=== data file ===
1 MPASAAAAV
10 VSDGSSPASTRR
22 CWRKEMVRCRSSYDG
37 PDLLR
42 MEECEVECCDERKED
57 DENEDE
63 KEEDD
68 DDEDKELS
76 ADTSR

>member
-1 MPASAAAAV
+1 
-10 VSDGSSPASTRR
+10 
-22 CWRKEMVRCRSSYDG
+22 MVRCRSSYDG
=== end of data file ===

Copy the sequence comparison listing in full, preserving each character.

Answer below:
1 MPASAAAAV
10 VSDGSSPASTRR
22 CWRKEMVRCRSSYDG
37 PDLLR
42 MEECEVECCDERKED
57 DENEDE
63 KEEDD
68 DDEDKELS
76 ADTSR

>member
-1 MPASAAAAV
+1 
-10 VSDGSSPASTRR
+10 
-22 CWRKEMVRCRSSYDG
+22 MVRCRSSYDG